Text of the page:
Paper Plant takes Big Step
STOCKTON — Fleenor Paper Co. Inc., a producer of packing products for the moving and storage industries, packed up its Oakland and Ontario manufacturing plants in January and moved them to Stockton.
With each machine taking weeks to set up, the production facility is now nearly fully operational.
“Moving to Stockton was a leap of faith,” said Chief Executive Officer Rebecca Fleenor, who compared the experience of relocating the plant with giving birth.
“If I’d known how hard the labor was going to be, I wouldn’t have begun,” she said.
The pain, she said, has been justified by the progeny — a larger facility, lower business costs and more affordable housing for the plant’s 50-plus permanent employees.
“I have a lot of production workers who now have a fighting chance of buying a home,” she said.
The 130,000-square-foot, rail-served Fleenor Paper plant at 4201 E. Fremont St. is nearly four times the size of the former Oakland facility, which the company had leased for 20 years.
The Ontario plant, which came along with the recent purchase of another paper-converting business, was also leased.
This time, Fleenor will be exercising an option to buy the building, she said.
That building holds stacks of partial and full rolls of new and damaged newsprint, wax-coated paper and nonwoven material that massive machines will recut and sometimes layer or glue to make into products ranging from wrapping blankets and packing paper to Easter grass and table covers.
Fleenor has to scrapefor scrap.
“There’s a finite amount of scrap paper in the world. We’re all vying for a limited pool,” Fleenor said.
While paper converting is an unromantic industry, the business has value as a producer of needed products, a recycler of off-quality paper and an employer of year-round and seasonal workers.
“It’s been a good way to support all these families over decades,” Fleenor said.
The plant runs 24 hours a day, six days a week during the peak summer moving season, when its work force will swell to more than 100.
Fleenor has made a significant and appreciated investment in San Joaquin County, said Douglass Wilhoit, chief executive officer of the Greater Stockton Chamber of Commerce.
That contribution will be honored at the chamber’s Industrial & Technology Barbecue in September, he said.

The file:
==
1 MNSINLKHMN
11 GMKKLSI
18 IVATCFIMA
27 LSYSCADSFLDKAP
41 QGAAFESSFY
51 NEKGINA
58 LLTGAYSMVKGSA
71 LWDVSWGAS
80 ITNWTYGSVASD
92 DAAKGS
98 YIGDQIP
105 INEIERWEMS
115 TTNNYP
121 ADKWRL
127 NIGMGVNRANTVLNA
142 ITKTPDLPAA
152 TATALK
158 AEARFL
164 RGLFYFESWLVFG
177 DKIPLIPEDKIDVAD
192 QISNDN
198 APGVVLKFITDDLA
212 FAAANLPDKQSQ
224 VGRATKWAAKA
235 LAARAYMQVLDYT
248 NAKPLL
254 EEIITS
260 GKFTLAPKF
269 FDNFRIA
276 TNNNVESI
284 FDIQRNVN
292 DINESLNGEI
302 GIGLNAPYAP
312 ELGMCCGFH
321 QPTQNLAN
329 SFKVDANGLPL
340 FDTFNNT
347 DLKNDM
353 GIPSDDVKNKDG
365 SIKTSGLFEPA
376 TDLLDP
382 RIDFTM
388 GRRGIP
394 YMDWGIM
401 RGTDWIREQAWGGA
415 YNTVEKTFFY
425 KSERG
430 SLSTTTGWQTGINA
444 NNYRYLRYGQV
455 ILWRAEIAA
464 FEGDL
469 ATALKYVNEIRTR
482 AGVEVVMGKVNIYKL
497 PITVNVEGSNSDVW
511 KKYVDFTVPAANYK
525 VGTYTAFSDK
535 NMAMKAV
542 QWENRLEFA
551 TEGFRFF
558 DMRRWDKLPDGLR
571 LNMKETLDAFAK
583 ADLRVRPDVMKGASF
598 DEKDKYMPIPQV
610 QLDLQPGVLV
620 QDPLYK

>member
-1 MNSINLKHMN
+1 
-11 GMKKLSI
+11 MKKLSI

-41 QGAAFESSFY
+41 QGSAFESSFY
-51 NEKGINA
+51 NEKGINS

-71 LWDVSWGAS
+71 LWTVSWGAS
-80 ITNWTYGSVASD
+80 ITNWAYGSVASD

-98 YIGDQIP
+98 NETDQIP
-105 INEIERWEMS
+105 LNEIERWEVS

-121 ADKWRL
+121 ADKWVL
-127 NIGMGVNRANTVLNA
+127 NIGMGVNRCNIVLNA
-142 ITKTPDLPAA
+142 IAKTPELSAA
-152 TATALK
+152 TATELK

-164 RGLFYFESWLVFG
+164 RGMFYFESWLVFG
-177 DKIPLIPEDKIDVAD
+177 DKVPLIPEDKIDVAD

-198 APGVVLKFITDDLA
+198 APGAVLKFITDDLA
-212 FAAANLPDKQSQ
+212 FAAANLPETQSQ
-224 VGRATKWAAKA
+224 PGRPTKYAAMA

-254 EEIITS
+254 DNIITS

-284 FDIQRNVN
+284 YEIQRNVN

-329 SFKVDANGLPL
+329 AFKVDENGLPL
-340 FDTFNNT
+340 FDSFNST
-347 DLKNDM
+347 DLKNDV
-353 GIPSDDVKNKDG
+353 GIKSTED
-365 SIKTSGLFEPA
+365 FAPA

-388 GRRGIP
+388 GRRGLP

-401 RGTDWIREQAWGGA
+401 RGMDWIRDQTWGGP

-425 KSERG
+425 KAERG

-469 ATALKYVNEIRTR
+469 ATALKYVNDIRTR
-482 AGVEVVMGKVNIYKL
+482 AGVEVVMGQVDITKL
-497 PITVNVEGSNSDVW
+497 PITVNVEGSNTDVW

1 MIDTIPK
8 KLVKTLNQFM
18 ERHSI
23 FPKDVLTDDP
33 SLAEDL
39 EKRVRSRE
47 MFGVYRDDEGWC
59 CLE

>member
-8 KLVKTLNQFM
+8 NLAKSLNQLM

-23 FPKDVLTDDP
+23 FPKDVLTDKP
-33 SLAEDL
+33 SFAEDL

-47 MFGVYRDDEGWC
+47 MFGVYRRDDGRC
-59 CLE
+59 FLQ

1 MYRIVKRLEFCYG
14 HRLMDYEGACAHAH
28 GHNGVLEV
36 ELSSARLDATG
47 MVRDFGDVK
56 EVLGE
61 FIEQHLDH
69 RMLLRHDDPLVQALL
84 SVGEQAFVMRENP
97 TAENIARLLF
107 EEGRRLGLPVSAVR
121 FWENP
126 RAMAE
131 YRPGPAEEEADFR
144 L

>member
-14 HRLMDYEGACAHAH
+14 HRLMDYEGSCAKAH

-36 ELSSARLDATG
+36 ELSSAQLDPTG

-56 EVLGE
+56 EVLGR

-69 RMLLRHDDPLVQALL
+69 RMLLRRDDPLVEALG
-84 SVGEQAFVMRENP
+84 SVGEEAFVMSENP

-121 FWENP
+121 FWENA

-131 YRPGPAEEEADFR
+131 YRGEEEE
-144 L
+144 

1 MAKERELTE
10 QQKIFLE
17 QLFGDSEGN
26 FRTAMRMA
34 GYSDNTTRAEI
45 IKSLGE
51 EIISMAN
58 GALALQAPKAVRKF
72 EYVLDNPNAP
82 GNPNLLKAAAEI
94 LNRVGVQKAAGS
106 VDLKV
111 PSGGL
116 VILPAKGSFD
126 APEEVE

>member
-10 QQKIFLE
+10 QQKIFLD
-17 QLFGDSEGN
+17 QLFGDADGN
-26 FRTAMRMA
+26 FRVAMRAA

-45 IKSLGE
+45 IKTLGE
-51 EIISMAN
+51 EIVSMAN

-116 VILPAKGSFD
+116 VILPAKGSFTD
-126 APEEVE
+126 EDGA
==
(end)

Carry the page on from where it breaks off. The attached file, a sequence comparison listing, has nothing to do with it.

The overall effect of the paper-converting industry — a subset of the paper or packaging industries that is difficult to classify — is unknown, according Ken Waghome of Pulp & Paper publisher Paperloop.
The Fleenor family entered the niche paper industry more than 40 years ago when Fleenor’s father, the late LeRoy Fleenor, a journeyman printer, railed against the wasteful practice of throwing roll ends away.
So he tinkered in his garage, developing a machine that unwound the paper from the rolls and cut it into squares for packing material.
By the early 1980s, when he left the company, Fleenor Paper was still small, grossing about $1.5 million annually.
“My father ran the company out of his hip pocket,” Fleenor said.
Fleenor returned from Mexico, where she was completing a degree in bilingual education and working as a waitress, to serve in various capacities at Fleenor Paper for the next decade.
Her brother, who had a degree in animal physiology, took over the company reins, which he relinquished to Fleenor in 1996.
Today, Fleenor shares ownership and management responsibilities with former sister-in-law Janine Rochex and Rochex’s brother, John Rochex.
She is proud of the company’s women-owned status, and is prouder that it has flourished under her unapologetically feminine management style that relies on personal, collaborative relationships with managers.
“If this is a girly way of doing business and it doesn’t work, then we’ll go out of business,” she said. “So far, we’ve done better because we’ve run it this way.”
Fleenor Paper has an East Coast manufacturing plant in Macon, Ga., which sells truckload quantities of packaging supplies to distributors.
In the West, the company has distribution facilities in Washington, Alaska and Hawaii that batch-up its own products and those of other moving supply vendors to sell directly to movers.
This year, Fleenor Paper anticipates gross sales of about $24 million, Fleenor said.
In a labor-intensive business with low margins, such a profit represents high volume.
“We’re a big company, but we don’t have a lot of money. At the end of the day, our profits are small,” Fleenor said.
Contact reporter Michelle Machado at 209 943-8547 or email@example.com